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Thursday, December 15, 2011

In Vivo Exposure, In Vivo Learning (By Anshu Basnyat, LCPC)

     As parents, we try to anticipate problems that may occur in public with our kids so that we can problem solve appropriately.  By problem solve, I do mean avoid uncomfortable, stress-inducing situations. For instance, going to the grocery store with a child can be challenging.  Kids may want all of the junk food they see, whine about how long it is taking to buy things, throw tantrums so they can get what they want, etc. To problem solve this, parents may leave the kids at home, some may go around the perimeter of the store so as to avoid the aisles with sugary cereals, give in to their tantrums incorrectly thinking this will work, etc.  Well, last week when my family and I went holiday shopping at the mall, I totally did not anticipate what unfolded and boy was I in for a surprise!

     It was the four of us: my husband, six year old son, two year old daughter, and me at a department store.  The plan was for me to go clothes shopping while my husband took the kids around the store.  Just as I was about to enter the ladies fitting room, my family spotted me.  Now the plan changed slightly. The three of them were to wait outside the fitting room while I tried on my outfits at lightning speed.  I should have known better at that moment.  As soon as I entered the stall, my kids wandered into the fitting room looking for me.  My very sweet, innocent daughter looked under one of the stalls while calling mommy.   Immediately a very loud and angry voice yelled “GET OUT!” twice to her. Instantly, I internally experienced very uncomfortable feelings that might have included some expletives. Having enough composure and dignity, I first apologized to the angry woman for my two year old daughter’s inappropriate, albeit innocent behavior.  No response from the angry lady. 

     Now, I must attend to my son’s near traumatic reaction. My husband was comforting him to no avail. Interestingly, it did not really phase my daughter. I would have thought she would have reacted more frantically given that she wears hearing aids that would amplify the yelling. My son was very keen on making this very point later on. But for now, he is crying “I don’t want to go to jail!” For awhile, I did not understand the connection between what had just happened and going to jail. Now, I get it. In a six year old mind, if you do something bad, you go to jail.  For few days, I was scratching my heads over this.  I digress. Anyhow, while walking towards my family I’m trying to figure how to best handle this melodrama.  I sense this is a crucial teachable moment. At first, I thought I’ll just explain to my son by saying that some people get crazy during the holidays. Then, I thought that would only teach him that you do not have to take responsibility for your actions and you are off the hook by blaming it on something or someone else. This is completely the opposite of what I hold true so scratched that off immediately. Instead, I put on my mother and therapist hats on at the same time.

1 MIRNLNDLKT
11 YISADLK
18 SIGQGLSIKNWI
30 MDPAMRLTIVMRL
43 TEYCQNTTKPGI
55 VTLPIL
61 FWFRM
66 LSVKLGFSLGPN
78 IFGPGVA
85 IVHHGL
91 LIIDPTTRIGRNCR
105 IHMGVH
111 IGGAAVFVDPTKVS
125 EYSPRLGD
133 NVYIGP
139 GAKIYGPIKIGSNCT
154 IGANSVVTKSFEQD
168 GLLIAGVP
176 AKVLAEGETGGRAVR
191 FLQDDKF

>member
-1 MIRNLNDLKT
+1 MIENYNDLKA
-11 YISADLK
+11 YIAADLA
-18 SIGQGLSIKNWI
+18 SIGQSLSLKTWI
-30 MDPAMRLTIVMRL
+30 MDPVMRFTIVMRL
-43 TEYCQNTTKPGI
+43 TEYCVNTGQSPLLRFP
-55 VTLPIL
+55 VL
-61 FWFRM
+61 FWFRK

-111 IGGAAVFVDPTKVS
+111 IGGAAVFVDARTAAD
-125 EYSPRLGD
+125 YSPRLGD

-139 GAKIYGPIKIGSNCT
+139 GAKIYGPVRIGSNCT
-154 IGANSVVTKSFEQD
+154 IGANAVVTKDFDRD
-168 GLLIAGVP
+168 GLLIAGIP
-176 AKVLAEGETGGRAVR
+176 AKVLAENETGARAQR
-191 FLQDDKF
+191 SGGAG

I first hugged him and said it will be ok.  Then, I explained to him that some people get angry easily and that we cannot control how other people feel or behave.  We can only control our own and being upset over this is not worth it. I said this loudly enough so that the woman could hear me. I got this strange feeling that people were watching me. Sure enough, a woman in her sixties who looked like she could be a school principal smiles to me and walks over to us.  She whispers to me: “She was just being mean. What did she teach anyways?” I just smiled back and shrugged my shoulders as if to say “I agree, but you shouldn’t play with fire.”

     In retrospect, I probably would have handled it a tad bit differently. I would have validated my son’s feelings little bit more by saying something like: “I know honey, it really feels horrible when someone yells at you.”  In therapy, there is a technique called in vivo exposure where you have your patient face their fears to treat their specific anxiety (elevator, heights, etc.).  For us, this was a different kind of in vivo exposure, but nonetheless a rich learning experience.